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Back to the Basics: Court Clarifies that the TCPA’s Section 227(c) Applies to Cell Phones
Friday, January 19, 2024

Hi TCPAWorld! The Baroness here and I’ve got a new case for you.

Gerard Jackson v. Direct Building Supplies LLC out of the Middle District of Pennsylvania.

There, the defendant Direct Building Supplies filed a motion to dismiss and motion to strike class allegations in response to the plaintiff Gerard Jackson’s amended complaint.

Looking to the motion to dismiss standard first, it’s important to keep in mind that a Court generally considers only the allegations pled in the complaint, exhibits attached thereto, and facts of public record. Anything that is brought forth outside of the complaint is typically barred unless it is “integral” to the complaint and no dispute exists regarding the accuracy of the document.

Most should be aware of this, but it is one of the issue’s that arose in Jackson.

Direct Building attached an email that was described in the amended complaint to its reply brief in support of its motion to dismiss. But the Court found that while Jackson referenced the email in the Complaint, the Court did not find it was “integral.” It merely added context, but it was not necessary to establishing a TCPA claim.

Direct Building also attempted to insert new factual matter in its brief. More specifically, it attempted to turn the Court’s attention to various other lawsuits filed by Jackson wherein he asserts a different phone number for each. Direct Building argued that these “inconsistencies” concerning Jackson’s telephone number make him an inadequate class representative. However, the Court found this to be improper because at the motion to dismiss stage, it only analyzes the adequacy of the pleadings.

Such use of outside materials are more appropriate only after discovery has been conducted and at a motion for summary judgment phase.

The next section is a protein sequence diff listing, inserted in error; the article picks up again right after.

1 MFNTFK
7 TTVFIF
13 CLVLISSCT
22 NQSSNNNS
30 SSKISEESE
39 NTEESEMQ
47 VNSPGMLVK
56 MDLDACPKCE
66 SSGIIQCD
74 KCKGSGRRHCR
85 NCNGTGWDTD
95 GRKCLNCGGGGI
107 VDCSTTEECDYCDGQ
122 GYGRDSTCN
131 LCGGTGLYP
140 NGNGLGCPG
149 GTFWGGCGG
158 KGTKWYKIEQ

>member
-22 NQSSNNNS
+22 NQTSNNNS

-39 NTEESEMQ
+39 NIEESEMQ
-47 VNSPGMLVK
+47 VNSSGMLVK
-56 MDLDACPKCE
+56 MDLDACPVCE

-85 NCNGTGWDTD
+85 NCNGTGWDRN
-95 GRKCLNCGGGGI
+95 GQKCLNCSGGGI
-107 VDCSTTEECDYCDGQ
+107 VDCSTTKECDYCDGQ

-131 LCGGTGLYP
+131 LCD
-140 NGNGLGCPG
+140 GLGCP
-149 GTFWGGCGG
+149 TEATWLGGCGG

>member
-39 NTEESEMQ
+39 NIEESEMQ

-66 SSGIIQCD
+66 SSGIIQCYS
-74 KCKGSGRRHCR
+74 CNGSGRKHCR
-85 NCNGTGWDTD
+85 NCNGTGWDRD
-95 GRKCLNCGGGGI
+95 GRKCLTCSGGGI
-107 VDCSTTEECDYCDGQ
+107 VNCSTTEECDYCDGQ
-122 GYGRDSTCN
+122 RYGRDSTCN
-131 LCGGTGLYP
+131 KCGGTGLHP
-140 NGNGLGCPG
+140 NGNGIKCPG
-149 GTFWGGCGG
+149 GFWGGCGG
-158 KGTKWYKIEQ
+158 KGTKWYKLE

Now turning substantively to Direct Building’s motion to dismiss, it argued that claims under section 227(c)’s private right of action are statutorily unavailable for calls placed to cellphones. More specifically, Direct Building argued that cellphone numbers are not the same as “residential” phone numbers.

Are cell phones the same as residential phone numbers?

Can you use a cell phone for personal and residential use?

Does Section 227(c) apply to cell phones?

Well, the Eastern District of Pennsylvania recently opined that “[t]he consensus in this Circuit is that Do Not Call claims may apply to cell phones.”

Therefore, the Court was not persuaded by Direct Building’s argument. Indeed, the weight of existing authority indicates that cellphone users may be considered residential telephone subscribers.

Direct Building also filed a motion to strike class allegations pursuant to Rule 12(f).

First, Direct Building argued that Jackson’s class definition constituted a fail-safe class.

A fail-safe class is one that defines its members by the plaintiff’s liability.

Direct Building argued that Jacksons’ class was a fail safe class because class membership turned on whether an individual received a “telephone solicitation” and by definition, a telephone solicitation is a call made without consent. But the Court stated that the word “solicitation” was no where to be found in the class definition. Therefore, it was not a fail safe.

Second, Direct Building argued that Jackson’s class should be stricken because of a lack of commonality and numerosity. Ultimately, however, the Court found its arguments premature and difficult to resolve without discovery.

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